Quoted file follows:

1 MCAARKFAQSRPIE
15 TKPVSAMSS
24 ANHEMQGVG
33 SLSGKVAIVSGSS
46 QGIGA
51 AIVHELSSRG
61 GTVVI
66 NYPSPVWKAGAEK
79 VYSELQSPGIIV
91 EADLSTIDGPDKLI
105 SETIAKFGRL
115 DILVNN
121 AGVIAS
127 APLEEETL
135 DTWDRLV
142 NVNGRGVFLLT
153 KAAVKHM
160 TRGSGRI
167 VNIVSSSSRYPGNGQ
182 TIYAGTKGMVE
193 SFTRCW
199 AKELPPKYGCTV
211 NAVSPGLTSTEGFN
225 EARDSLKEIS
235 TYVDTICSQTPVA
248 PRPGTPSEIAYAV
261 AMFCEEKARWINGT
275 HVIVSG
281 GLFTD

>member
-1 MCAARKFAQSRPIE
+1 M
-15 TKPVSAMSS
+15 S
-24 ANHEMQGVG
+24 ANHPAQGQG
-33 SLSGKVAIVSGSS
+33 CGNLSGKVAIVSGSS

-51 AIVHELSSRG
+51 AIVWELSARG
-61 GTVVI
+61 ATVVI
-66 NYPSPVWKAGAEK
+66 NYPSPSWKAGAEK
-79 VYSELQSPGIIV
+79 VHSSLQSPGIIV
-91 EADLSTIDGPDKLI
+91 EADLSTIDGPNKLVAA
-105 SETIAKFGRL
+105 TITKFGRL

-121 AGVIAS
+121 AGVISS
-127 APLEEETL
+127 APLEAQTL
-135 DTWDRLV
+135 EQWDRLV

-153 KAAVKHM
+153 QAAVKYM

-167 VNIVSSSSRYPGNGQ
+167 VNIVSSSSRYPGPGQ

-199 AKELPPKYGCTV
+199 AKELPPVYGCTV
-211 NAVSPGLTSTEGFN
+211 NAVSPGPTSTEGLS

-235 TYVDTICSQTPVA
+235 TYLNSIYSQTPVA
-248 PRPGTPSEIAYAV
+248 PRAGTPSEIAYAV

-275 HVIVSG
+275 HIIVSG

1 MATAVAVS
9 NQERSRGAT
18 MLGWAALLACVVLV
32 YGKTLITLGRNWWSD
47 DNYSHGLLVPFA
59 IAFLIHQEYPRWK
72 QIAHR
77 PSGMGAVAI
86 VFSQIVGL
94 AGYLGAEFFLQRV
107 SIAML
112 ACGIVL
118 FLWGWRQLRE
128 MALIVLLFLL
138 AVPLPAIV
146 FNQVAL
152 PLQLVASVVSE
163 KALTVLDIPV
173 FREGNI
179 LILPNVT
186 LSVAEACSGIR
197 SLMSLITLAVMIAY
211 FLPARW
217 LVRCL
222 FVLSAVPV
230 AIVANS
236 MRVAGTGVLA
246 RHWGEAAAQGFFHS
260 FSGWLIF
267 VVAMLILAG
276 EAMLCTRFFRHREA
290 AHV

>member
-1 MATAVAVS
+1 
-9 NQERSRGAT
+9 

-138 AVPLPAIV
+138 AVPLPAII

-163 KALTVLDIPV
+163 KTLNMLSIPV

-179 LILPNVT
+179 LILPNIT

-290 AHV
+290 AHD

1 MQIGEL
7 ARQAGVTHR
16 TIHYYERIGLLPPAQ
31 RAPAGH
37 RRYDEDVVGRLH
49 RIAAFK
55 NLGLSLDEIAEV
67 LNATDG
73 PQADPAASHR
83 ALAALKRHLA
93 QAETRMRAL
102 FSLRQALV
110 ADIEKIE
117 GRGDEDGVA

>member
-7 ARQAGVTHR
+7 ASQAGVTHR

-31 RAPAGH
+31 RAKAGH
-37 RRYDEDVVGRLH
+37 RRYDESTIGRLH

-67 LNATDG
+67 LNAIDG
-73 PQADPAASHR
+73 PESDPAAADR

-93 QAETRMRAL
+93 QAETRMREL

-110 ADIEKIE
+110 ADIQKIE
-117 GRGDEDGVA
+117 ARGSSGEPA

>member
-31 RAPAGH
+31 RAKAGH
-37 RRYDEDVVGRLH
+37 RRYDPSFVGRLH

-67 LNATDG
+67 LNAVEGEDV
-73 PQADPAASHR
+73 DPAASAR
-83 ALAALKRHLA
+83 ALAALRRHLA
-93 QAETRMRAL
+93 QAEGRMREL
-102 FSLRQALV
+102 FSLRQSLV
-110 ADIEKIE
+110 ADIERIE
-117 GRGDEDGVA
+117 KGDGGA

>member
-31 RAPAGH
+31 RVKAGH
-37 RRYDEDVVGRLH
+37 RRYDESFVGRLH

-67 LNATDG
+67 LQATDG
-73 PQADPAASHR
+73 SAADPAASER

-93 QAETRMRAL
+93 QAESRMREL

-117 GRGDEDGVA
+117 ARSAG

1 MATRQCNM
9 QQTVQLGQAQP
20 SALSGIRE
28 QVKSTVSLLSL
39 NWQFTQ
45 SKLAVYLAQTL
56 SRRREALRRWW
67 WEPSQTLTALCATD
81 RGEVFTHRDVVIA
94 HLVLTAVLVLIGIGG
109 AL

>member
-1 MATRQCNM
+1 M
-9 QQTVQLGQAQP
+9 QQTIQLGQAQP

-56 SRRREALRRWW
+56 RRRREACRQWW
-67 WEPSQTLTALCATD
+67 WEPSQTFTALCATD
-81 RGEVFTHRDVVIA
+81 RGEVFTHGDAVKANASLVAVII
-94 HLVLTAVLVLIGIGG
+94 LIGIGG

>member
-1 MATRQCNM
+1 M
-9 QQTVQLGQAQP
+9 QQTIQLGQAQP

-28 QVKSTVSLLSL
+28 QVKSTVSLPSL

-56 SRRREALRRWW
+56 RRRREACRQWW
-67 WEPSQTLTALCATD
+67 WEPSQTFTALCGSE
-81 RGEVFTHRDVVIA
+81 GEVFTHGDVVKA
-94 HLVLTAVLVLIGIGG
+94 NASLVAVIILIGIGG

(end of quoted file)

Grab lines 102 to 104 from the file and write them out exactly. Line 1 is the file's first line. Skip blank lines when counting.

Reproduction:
290 AHV

>member
-1 MATAVAVS